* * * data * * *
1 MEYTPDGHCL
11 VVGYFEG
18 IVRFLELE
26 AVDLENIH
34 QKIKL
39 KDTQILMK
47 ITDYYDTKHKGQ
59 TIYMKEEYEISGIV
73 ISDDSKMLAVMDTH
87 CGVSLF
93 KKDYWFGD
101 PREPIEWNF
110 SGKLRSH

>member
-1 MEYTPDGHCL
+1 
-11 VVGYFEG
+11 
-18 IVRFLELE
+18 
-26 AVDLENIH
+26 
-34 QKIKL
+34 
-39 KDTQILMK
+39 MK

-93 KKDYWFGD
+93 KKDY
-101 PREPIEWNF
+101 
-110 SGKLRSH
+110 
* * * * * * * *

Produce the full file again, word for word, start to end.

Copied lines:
1 MEYTPDGHCL
11 VVGYFEG
18 IVRFLELE
26 AVDLENIH
34 QKIKL
39 KDTQILMK
47 ITDYYDTKHKGQ
59 TIYMKEEYEISGIV
73 ISDDSKMLAVMDTH
87 CGVSLF
93 KKDYWFGD
101 PREPIEWNF
110 SGKLRSH

>member
-1 MEYTPDGHCL
+1 
-11 VVGYFEG
+11 
-18 IVRFLELE
+18 
-26 AVDLENIH
+26 
-34 QKIKL
+34 
-39 KDTQILMK
+39 MK

-93 KKDYWFGD
+93 KKDY
-101 PREPIEWNF
+101 
-110 SGKLRSH
+110 